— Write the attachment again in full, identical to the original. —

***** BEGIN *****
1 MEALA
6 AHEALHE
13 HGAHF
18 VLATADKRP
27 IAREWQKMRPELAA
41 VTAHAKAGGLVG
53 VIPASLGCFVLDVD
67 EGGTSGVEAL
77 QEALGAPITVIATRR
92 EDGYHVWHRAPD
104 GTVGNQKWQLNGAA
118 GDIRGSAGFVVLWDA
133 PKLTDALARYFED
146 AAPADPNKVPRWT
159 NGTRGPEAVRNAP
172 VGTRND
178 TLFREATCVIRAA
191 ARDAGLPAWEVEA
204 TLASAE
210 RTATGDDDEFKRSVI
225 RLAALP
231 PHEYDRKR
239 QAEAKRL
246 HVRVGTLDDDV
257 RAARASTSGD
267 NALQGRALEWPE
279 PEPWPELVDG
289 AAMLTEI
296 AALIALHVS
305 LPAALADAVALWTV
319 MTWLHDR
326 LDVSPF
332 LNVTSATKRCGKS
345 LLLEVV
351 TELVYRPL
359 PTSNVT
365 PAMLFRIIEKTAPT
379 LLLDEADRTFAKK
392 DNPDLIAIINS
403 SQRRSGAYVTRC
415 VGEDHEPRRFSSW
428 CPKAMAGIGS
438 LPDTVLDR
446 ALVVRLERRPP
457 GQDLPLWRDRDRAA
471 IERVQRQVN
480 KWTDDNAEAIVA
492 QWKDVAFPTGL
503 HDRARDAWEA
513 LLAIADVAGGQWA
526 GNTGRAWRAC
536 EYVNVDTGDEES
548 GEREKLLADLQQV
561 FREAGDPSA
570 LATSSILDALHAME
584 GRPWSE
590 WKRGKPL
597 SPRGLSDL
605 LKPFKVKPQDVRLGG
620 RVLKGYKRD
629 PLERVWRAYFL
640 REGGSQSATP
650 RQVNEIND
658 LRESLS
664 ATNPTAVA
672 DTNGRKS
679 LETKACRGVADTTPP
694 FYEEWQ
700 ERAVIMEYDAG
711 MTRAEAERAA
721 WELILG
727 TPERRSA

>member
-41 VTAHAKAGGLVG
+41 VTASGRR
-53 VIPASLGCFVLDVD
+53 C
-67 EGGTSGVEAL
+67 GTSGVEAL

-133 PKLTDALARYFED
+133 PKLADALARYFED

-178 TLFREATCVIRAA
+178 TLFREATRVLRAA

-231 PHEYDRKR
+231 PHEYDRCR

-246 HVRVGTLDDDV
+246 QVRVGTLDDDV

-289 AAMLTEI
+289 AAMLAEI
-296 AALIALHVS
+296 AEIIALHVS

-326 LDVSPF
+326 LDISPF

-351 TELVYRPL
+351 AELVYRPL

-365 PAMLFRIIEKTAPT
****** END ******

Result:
1 MEALA
6 AHEALHE
13 HGAHF
18 VLATADKRP
27 IAREWQKMRPELAA
41 VTAHAKAGGLVG
53 VIPASLGCFVLDVD
67 EGGTSGVEAL
77 QEALGAPITVIATRR
92 EDGYHVWHRAPD
104 GTVGNQKWQLNGAA
118 GDIRGSAGFVVLWDA
133 PKLTDALARYFED
146 AAPADPNKVPRWT
159 NGTRGPEAVRNAP
172 VGTRND
178 TLFREATCVIRAA
191 ARDAGLPAWEVEA
204 TLASAE
210 RTATGDDDEFKRSVI
225 RLAALP
231 PHEYDRKR
239 QAEAKRL
246 HVRVGTLDDDV
257 RAARASTSGD
267 NALQGRALEWPE
279 PEPWPELVDG
289 AAMLTEI
296 AALIALHVS
305 LPAALADAVALWTV
319 MTWLHDR
326 LDVSPF
332 LNVTSATKRCGKS
345 LLLEVV
351 TELVYRPL
359 PTSNVT
365 PAMLFRIIEKTAPT
379 LLLDEADRTFAKK
392 DNPDLIAIINS
403 SQRRSGAYVTRC
415 VGEDHEPRRFSSW
428 CPKAMAGIGS
438 LPDTVLDR
446 ALVVRLERRPP
457 GQDLPLWRDRDRAA
471 IERVQRQVN
480 KWTDDNAEAIVA
492 QWKDVAFPTGL
503 HDRARDAWEA
513 LLAIADVAGGQWA
526 GNTGRAWRAC
536 EYVNVDTGDEES
548 GEREKLLADLQQV
561 FREAGDPSA
570 LATSSILDALHAME
584 GRPWSE
590 WKRGKPL
597 SPRGLSDL
605 LKPFKVKPQDVRLGG
620 RVLKGYKRD
629 PLERVWRAYFL
640 REGGSQSATP
650 RQVNEIND
658 LRESLS
664 ATNPTAVA
672 DTNGRKS
679 LETKACRGVADTTPP
694 FYEEWQ
700 ERAVIMEYDAG
711 MTRAEAERAA
721 WELILG
727 TPERRSA

>member
-41 VTAHAKAGGLVG
+41 VTASGRR
-53 VIPASLGCFVLDVD
+53 C
-67 EGGTSGVEAL
+67 GTSGVEAL

-133 PKLTDALARYFED
+133 PKLADALARYFED

-178 TLFREATCVIRAA
+178 TLFREATRVLRAA

-231 PHEYDRKR
+231 PHEYDRCR

-246 HVRVGTLDDDV
+246 QVRVGTLDDDV

-289 AAMLTEI
+289 AAMLAEI
-296 AALIALHVS
+296 AEIIALHVS

-326 LDVSPF
+326 LDISPF

-351 TELVYRPL
+351 AELVYRPL

-365 PAMLFRIIEKTAPT